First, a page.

This year, the AEIOU Foundation is celebrating a 'Decade of Difference' - ten years of making a difference to the lives of children with autism through our early intervention program. Michael Kiley is one of these children ...
When our son, Michael, was diagnosed with autism in 2004 at the age of three, our reaction was, “Well, what on earth do we do now?” Autism was a completely new area for us, so we initially needed to research what it was and what it meant for our family. In the meantime we were visiting multiple therapists and a Paediatrician through the Mater Children’s Early Development Clinic and attending a Special Education Development Unit autism-specific playgroup one morning a week.
Towards the end of 2004, things become clearer for us. Another playgroup Mum told me she was enrolling her daughter at a new early intervention centre called AEIOU for the following year. After looking at some information about AEIOU I knew at once that this was the place for Michael. Luckily, Michael was a student in the first intake at AEIOU Moorooka in 2005.
We were so excited about the possibilities for Michael when we saw what the AEIOU program offered. There were so many facets to autism and areas were Michael needed help and we just hadn’t known how we would tackle all those areas individually. The AEIOU program was the answer; it also would provide us with the knowledge and support to be able to support Michael at home. It was great to feel as though we were able to do something pro-active to help Michael.
Although, it wasn’t all plain sailing, at that stage the program was all self-funded so financially it was a large burden. We lived on the other side of town from Moorooka and I worked full time. My husband resigned from his job so he could transport Michael and our daughter to and from school. Michael had major tantrums in the early days at AEIOU as he adapted to the routine and the new environment, however, the staff were amazing with Michael.
Before Michael started at AEIOU he was completely non-verbal, he didn’t interact with us, his older sister or other children, had sensory issues and would have major tantrums for no apparent reason. Michael would play differently to other children; he would line up toys and lie horizontally to watch the wheels of the car spin. He loved being outside but would just run away, again, for no apparent reason.
"The three years Michael spent at AEIOU had a huge impact on him, it transformed his prospects and so many more things were possible for him."
One of the greatest things Michael learnt at AEIOU was definitely routine - turn taking and stopping and starting activities. Michael also really benefited from copying what other children did, particularly with toileting. He learnt to follow instructions, which made life so much easier for us as well, and developed the ability to transition from one task to another He also worked on his fine motor skills and the skill that really revealed itself was Michael’s ability to concentrate on a task which has, again, been great for us but more importantly meant Michael was able to have a sustained interest in an activity.
As he developed these skills and became better able to communicate with us, his tantrums and frustrations lessened greatly.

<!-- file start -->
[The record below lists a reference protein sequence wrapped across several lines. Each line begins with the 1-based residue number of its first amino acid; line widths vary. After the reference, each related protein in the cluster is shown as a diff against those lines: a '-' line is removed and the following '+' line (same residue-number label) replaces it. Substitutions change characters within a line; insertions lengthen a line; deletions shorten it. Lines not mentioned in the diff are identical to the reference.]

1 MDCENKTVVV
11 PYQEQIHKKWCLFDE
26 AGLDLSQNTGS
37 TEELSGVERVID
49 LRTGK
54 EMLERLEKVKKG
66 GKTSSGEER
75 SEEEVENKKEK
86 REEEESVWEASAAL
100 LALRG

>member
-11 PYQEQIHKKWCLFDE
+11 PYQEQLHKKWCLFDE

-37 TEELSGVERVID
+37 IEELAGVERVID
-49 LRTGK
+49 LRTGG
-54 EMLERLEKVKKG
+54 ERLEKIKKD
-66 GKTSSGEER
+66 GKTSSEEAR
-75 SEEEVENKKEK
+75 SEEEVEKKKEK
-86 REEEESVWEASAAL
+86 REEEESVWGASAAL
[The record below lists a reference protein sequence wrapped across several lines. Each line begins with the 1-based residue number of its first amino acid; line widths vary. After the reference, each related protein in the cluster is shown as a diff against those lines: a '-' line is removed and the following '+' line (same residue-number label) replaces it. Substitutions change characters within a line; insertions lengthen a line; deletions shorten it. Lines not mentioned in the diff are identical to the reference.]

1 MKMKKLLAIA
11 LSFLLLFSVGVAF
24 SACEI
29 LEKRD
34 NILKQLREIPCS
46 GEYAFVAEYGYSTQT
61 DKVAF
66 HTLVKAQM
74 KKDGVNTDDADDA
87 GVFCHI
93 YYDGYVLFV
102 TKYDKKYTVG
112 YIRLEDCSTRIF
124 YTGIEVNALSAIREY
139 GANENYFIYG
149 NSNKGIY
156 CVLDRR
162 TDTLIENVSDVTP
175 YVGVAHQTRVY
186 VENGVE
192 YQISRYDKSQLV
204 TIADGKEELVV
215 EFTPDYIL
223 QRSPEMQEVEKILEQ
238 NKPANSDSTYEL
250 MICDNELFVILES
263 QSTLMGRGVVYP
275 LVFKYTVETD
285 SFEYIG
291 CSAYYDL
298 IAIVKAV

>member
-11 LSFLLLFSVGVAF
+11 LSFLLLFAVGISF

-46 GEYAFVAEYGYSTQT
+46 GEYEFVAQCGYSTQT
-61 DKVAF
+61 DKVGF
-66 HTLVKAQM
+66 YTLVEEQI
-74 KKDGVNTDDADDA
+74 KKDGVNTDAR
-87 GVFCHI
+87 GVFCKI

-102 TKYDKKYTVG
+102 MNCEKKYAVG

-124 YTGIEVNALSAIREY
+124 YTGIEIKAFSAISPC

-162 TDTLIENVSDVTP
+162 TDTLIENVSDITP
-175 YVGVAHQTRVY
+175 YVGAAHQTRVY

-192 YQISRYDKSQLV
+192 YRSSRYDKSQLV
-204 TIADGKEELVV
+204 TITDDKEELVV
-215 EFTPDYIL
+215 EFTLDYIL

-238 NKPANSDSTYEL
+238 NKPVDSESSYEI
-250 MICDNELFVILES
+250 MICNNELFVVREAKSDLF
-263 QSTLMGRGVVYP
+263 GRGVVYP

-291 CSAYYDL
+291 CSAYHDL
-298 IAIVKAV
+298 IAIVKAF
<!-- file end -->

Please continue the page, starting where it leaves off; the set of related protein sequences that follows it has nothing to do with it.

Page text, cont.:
When Michael was six we transitioned him to Mitchelton Special School. He was still a runner at this stage so he really needed to be in a secure environment. The running eventually stopped when he was about 9 and he transitioned to Year 5 at Eatons Hill State School. Initially, Michael spent about 90% of his time in special education which decreased to 20% special education and 80% mainstream education.
Now, we have a teenage Year 8 boy at Craigslea High School who loves to talk (very loudly sometimes!) and engage with people. There are five other children with autism and an additional special education teacher in Michael’s mainstream classroom.
Michael always has a story to tell and is a very happy young man who is enjoying life. He taught himself to swim when he was about three and loves the sensation of being immersed in water. He’s snorkelled about eight times now, the first time at the Barrier Reef when he was only four or five. He loves car shows, listening to music, playing the x-box and is taking boxing lessons. He learnt to surf on a family holiday to South Africa, kayaks in his own kayak and loves ocean swimming.
Autism does still limit Michael in some ways; academically he is about 2 – 3 years behind his cohort and socially he has very strong ideas and will often say the wrong things at the wrong time.
However, autism also provides opportunities for Michael.
"I believe 120% that Michael was put on this earth to show people you can enjoy life no matter who you are. He is a joy to be around."
He’s making a big contribution to other children with higher disabilities through a mentoring role in a support group we are involved in. Michael is able to understand the children, communicate with them and be their friend in a non-judgemental way. It is just beautiful to watch.
We’re so grateful AEIOU’s early intervention program had started operating at just the right time for Michael. The program really gave Michael important foundation skills to help him enjoy and make the most of life. We don’t know what Michael will do when he finishes his schooling but the options now are far greater than we imagined back when Michael was first diagnosed.
By Marie Kiley
Come and join us on our 10 year Anniversary page for more family stories and a timeline of our milestones and achievements celebrating AEIOU's Decade of Difference.
You can also help celebrate AEIOU's 10 year anniversary at our 'Time to Shine' Masquerade Gala Ball on Saturday 30 May at Brisbane City Hall.
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